C5510 001 02 {flex}       4.4.24 alloc idle      0  0 0/1/0     06    0        442/0
C5510 001 03 {flex}       4.4.24 alloc idle      0  0 0/1/3     02    0         18/0
C5510 001 04 {flex}       4.4.24 alloc idle      0  0 0/1/2     02    0        110/0
————————END OF FLEX VOICE CARD 0 —————————-

GW_WCH_01#sh voice dsp active

DSP  DSP                DSPWARE CURR  BOOT                         PAK     TX/RX
TYPE NUM CH CODEC       VERSION STATE STATE   RST AI VOICEPORT TS ABORT  PACK COUNT
==== === == ======== ========== ===== ======= === == ========= == ===== ============

—————————-FLEX VOICE CARD 0 ——————————
*DSP ACTIVE VOICE CHANNELS*
DSP      DSPWARE           VOX DSP               SIG DSP            PAK   TX/RX
TYPE     VERSION CODEC    NUM CH TS VOICEPORT SLT NUM CH TS RST AI ABRT PACK COUNT
===== ========== ======== === == == ========= === === == == === == ==== ============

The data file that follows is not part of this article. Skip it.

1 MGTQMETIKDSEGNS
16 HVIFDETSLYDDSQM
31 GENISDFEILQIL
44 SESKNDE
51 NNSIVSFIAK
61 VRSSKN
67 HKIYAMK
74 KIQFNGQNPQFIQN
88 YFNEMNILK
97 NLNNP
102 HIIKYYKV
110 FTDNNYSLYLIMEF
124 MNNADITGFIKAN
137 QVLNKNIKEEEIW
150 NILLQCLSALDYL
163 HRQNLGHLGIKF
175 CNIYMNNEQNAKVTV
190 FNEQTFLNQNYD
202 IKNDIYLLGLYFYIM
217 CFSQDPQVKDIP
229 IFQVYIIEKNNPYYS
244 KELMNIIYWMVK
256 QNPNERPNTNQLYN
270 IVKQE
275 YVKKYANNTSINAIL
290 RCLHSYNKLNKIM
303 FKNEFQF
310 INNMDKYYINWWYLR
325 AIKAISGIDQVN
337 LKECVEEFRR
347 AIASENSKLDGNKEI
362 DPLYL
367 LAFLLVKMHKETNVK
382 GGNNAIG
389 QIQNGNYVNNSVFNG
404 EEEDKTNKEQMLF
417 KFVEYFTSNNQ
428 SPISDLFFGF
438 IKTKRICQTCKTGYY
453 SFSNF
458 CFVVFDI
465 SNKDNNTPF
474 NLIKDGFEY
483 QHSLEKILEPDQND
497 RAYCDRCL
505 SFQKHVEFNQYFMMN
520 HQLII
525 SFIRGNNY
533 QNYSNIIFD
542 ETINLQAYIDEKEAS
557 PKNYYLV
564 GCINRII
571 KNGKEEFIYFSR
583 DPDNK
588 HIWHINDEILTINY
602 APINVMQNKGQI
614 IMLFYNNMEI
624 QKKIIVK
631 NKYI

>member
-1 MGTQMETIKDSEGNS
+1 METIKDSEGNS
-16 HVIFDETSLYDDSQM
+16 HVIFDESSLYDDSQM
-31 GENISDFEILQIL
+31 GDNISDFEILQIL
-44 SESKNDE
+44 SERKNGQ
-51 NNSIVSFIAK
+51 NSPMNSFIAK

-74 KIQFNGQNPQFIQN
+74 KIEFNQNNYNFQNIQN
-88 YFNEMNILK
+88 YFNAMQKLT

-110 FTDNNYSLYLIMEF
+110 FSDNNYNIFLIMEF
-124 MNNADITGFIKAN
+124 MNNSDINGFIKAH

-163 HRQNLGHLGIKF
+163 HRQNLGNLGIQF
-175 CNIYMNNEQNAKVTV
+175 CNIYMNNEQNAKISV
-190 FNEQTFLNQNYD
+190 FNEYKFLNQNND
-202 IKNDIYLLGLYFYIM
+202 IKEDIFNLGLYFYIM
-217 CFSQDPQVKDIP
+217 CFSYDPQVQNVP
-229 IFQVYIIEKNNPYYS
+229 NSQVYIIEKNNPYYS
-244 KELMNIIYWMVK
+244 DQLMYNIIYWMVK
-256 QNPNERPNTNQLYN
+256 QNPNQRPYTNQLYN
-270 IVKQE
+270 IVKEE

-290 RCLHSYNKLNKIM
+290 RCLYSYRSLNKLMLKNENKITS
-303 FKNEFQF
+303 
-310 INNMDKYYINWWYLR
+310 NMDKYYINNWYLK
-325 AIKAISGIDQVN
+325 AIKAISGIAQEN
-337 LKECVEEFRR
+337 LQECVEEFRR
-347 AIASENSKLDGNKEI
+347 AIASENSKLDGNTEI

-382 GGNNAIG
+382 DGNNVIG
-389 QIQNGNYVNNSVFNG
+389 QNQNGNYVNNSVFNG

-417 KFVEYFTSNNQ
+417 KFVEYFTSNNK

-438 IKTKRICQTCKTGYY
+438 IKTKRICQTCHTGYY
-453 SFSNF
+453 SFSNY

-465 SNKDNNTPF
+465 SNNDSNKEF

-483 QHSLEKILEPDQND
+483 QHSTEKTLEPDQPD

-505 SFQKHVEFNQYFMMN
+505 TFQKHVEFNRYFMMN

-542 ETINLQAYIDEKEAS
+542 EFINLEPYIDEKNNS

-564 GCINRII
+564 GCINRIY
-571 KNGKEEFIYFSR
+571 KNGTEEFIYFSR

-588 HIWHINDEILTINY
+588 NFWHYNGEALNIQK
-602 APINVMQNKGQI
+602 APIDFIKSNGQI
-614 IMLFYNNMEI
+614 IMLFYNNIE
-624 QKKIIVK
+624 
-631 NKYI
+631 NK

C5510 4.4.24 g711alaw 001 01 01 0/0/0:15  000 001 05 01   0  0    0  15825/15801
C5510 4.4.24 g711alaw 001 02 02 0/0/0:15  000 001 06 02   0  0    0  22822/23053
C5510 4.4.24 g711alaw 001 03 03 0/0/0:15  000 001 07 03   0  0    0  14129/14030
C5510 4.4.24 g711alaw 001 04 04 0/0/0:15  000 001 08 04   0  0    0    6865/5661
C5510 4.4.24 g711alaw 001 05 05 0/0/0:15  000 001 09 05   0  0    0    4636/4588
C5510 4.4.24 g711alaw 002 01 06 0/0/0:15  000 001 10 06   0  0    0    3141/3180
————————END OF FLEX VOICE CARD 0 —————————-

Transcoding SessionsWS-6608-T1/E1 {24 per port, 192 per module}

WS-SVC-CMM-ACT {64}

C549 {4}

C549 in 1751/1760  {2}